Sometimes I could get a bit lazy as a software developer and decide to miss something entirely deliberately. In other words, I want to assume that what I just skimmed through in the code I’m working on is fine, and I don’t need to have a second look at it.
Cut to about ten minutes later, and I run into a problem (typical workday). Then, of course, cut to about four hours later, and I’m either sighing hard or staring at the window, wondering the purpose of life.
Fast forward to near the end of the workday. After eating dinner and re-evaluating my life choices, I somehow find the answer.
As you may have guessed, it came from the time I decided to overlook the original code that I was working on at the beginning of my day.
On a personal level, mistakes were made. But did I ever learn my lesson? Nope.
This habit has been a constant battle of mine, day in and day out. Being detailed isn’t my strength. However, despite it all, I know that this is a weakness that needs work.
The only problem is, I don’t take steps to try and put in that “work.”
When we know that something is a flaw of ours, it’s now our responsibility to tackle it. But when push comes to shove, our minds will make decisions to run away from the problem.
We don’t want to be responsible for our consequences, so we make excuses for our actions.
I could tell myself that I’m not detail-oriented, that I’m a massive picture, dreamer kind of guy. I’m making excuses for my actions of missing the crucial details of whatever task I’m working on.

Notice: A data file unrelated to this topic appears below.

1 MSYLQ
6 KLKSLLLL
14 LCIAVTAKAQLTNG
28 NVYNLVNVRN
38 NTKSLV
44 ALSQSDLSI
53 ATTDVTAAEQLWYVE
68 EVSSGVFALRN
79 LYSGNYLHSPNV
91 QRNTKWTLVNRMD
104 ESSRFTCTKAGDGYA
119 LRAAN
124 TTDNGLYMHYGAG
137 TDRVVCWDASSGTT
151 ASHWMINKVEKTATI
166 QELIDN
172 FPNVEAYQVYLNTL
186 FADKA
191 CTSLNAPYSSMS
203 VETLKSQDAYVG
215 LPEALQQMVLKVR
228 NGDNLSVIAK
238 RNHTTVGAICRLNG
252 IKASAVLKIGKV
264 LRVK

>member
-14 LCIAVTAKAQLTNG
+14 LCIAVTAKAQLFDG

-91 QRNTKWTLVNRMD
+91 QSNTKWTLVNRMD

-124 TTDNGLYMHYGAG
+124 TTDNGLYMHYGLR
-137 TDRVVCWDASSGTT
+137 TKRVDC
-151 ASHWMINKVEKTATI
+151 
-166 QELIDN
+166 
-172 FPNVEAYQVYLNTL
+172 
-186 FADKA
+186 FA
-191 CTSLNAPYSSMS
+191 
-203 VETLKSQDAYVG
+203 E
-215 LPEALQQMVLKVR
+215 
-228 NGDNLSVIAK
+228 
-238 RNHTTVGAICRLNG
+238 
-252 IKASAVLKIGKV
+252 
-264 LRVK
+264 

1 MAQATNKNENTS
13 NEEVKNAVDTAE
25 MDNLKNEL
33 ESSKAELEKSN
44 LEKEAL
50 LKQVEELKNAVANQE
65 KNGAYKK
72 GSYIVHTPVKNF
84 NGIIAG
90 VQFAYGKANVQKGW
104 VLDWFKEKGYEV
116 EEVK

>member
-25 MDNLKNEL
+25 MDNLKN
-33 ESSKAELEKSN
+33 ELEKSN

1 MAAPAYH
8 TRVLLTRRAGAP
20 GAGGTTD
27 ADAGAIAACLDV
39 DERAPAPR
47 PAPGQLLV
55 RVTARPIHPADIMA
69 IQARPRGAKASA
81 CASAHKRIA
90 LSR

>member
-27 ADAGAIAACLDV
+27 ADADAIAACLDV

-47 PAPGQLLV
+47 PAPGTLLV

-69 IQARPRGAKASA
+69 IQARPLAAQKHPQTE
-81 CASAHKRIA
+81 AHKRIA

In our day-to-day lives, we make excuses for just about everything that we do. Even when we understand how “wrong” we are about a particular issue, we can’t help but excuse ourselves of punishment.
Our internal pride tells us that we are entitled to feel better about ourselves and that we don’t need people (or ourselves) telling us how to live. It might sound crazy, but
you’re constantly battling a voice in your head.
“Maybe you shouldn’t do that.”
“Maybe you should apologize.”
“Maybe you should calm down a little bit before talking to her.”
We’re fully aware of that subconcious mind talking to us. But, we need to listen and be fully present with that voice.
The solution to all of this? Beyond knowing your flaw(s) and profoundly reflecting on them, take time for action. You’ll hear it time and time again, but even the smallest of actions could go a long way.
Journal and try to comprehend your flaws. Get into the why and don’t make excuses for being “who you are.” Instead, answer the question to its most basic, fundamental roots.
I skip over code because I don’t want to see that I made a mistake. I want to assume I’m an excellent programmer and don’t need to comb over potential flaws.
Why? I’m prideful. I need to feel excellent.
What did that cost me? An entire day of pain. Wasted and gone.
Next, accountability. Find others to help you on this journey. If you can’t, then find a community online. Do anything and everything it takes, even if small, to do and be better.
Don’t waste your life creating a world where you think that everything is great because you’ve made excuses for your actions. Life has consequences. Take responsibility and ownership over who you are.
Never stop growing and living a life that others will remember.